“I know!” shouts Tamo* (aged 10): “It’s Jewish writing!” “It’s called Hebrew—Hebrew writing” Mia (aged 10) corrects him. She knows the term because her best friend comes from Israel. She has seen letters like this before, at her friend’s house. Alexander (aged 34) chuckles. He works at the Jewish Museum and is giving a group of primary schoolchildren from Berlin a tour of “The Creation of the World,” our current temporary exhibition. On display are historical manuscripts and artful illustrations. → continue reading
“I chose this clock,” says Leonie* (8 years old) pointing to the showcase. The clock is red and the numbers look a bit strange. She laughs. “A clay clock!” She’s never seen anything like it. The children study the cups, pots, and vases in the big cabinet intently. They gaze, curiously, at the shapes, colors, and designs. They’re supposed to pick the object they like best. Then they’ll learn the name of the ceramicist who made it, its purpose and appearance.
Jona (7) exclaims: “I like this bowl best. Grete made it.” “I think that design is lovely. What would you put in the bowl?” Anna (43) asks him.
Anna is guiding the children from a Berlin elementary school through the cabinet exhibition “Tonalities. Jewish Women Ceramicists from Germany after 1933.” Without hesitating, Jona answers: “Apples or bananas, or even nuts.” “Maybe even pears, or bread!” calls out Elsa (8).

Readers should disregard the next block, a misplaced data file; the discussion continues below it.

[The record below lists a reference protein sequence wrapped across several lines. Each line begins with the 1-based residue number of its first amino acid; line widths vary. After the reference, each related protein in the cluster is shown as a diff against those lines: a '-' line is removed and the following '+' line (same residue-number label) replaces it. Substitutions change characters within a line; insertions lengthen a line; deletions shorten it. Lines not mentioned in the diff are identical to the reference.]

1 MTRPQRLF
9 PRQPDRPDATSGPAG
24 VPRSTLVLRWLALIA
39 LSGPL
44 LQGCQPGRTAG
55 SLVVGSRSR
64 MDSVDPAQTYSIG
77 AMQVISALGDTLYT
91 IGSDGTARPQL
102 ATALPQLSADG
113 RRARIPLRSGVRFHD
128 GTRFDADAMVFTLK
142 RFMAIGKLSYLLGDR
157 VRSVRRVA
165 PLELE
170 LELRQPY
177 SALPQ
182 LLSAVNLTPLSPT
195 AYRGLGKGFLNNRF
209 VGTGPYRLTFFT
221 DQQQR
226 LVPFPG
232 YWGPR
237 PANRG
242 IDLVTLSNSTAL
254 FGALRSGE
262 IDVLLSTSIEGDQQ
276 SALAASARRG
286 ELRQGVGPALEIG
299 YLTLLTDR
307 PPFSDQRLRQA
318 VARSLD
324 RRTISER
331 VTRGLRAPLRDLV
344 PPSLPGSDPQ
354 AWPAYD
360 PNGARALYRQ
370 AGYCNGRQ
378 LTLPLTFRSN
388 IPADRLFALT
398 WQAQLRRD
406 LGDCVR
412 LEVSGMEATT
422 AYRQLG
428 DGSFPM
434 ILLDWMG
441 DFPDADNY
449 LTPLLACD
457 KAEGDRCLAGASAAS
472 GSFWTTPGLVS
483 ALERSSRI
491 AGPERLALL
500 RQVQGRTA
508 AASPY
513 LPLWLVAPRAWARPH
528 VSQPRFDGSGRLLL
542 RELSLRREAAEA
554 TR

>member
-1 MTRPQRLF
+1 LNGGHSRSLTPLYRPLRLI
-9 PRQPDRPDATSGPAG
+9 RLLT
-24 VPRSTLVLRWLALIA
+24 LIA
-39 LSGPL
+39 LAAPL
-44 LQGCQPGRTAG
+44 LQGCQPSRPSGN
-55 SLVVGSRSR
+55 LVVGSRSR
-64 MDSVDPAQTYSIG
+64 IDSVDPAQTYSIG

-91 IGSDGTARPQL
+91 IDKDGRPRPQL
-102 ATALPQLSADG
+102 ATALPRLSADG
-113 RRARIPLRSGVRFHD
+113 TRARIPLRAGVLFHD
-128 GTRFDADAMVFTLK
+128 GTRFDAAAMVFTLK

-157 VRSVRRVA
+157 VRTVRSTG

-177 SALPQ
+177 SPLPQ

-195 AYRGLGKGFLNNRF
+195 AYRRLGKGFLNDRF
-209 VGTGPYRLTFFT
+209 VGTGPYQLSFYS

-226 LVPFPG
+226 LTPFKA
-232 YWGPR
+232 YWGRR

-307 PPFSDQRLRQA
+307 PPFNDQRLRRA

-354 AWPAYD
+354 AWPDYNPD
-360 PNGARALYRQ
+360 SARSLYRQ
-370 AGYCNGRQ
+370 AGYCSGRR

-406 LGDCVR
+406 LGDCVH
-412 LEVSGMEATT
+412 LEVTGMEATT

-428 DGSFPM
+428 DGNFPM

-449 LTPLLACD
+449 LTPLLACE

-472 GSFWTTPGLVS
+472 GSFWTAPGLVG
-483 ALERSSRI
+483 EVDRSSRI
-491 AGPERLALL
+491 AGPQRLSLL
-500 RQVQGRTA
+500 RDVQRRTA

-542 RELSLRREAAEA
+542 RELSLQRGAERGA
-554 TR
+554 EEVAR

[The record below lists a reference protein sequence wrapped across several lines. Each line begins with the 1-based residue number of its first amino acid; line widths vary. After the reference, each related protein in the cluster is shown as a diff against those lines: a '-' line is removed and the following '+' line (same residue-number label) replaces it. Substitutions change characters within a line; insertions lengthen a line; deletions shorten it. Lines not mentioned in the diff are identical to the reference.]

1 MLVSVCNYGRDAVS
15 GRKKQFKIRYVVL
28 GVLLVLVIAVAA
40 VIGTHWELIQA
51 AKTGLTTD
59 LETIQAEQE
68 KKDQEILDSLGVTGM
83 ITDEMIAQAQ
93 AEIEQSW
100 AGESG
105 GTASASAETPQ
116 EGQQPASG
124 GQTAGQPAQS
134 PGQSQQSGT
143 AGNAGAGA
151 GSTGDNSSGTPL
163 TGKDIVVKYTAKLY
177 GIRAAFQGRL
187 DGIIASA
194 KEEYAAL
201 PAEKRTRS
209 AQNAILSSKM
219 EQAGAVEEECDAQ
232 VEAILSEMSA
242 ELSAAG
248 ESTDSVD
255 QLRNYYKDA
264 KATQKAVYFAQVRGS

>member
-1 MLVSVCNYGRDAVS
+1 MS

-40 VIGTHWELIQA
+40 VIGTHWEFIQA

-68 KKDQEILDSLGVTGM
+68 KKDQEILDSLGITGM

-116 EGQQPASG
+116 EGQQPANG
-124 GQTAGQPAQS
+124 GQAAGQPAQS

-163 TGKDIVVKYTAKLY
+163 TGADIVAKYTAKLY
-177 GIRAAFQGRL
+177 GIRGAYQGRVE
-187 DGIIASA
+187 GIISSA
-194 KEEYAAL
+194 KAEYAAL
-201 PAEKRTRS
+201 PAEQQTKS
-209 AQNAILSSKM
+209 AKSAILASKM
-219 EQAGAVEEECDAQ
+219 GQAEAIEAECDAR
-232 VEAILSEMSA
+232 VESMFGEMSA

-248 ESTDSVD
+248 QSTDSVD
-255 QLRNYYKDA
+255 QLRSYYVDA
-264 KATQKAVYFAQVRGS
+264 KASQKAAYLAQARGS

Her favorite object is a candlestick. It’s beige and was made by the ceramicist Hanna. Anna asks the class, “Do you all know what celebration this candlestick would be used for?” Leonie’s hand flies up; she knows the answer: Hanukkah. She has just participated in a candle-dipping workshop for the Jewish Festival of Lights in December.
After the tour, the children start working on their own projects. → continue reading
75 years ago today, on 2 December 1938, the first of the Kindertransport rescue missions arrived in England. Beatrice Steinberg (née Beate Rose), a benefactor of the Jewish Museum Berlin, was among the last of the Jewish children to be saved in this way, by mass evacuation from Nazi-occupied territories. In her memoirs, which are held in our archives, she recalls her departure from Germany in the summer of 1939:
“My mother took me to the train, which turned out to be one of the last Kindertransporte to England [...]. I was so excited that I rushed up the station steps without even saying goodbye to my mother. She called me back. We gave each other a hug and a kiss, then I boarded the train. I stood at the window and we waved goodbye. That was the last time I ever saw her.”
For Beatrice, only twelve years old at the time, the trip was an adventure; for her parents, the decision to let her go off alone, into the unknown, must have been made in great despair. The mass evacuation of children was launched three weeks after the November pogrom. Beate’s father was a prisoner in Buchenwald concentration camp at the time. Like hundreds of thousands of Jewish men and women, her parents hoped to leave Germany as soon as possible. But which country would open its borders to the mass of refugees? Visa restrictions and a bewildering amount of red tape made emigration a protracted and arduous undertaking. → continue reading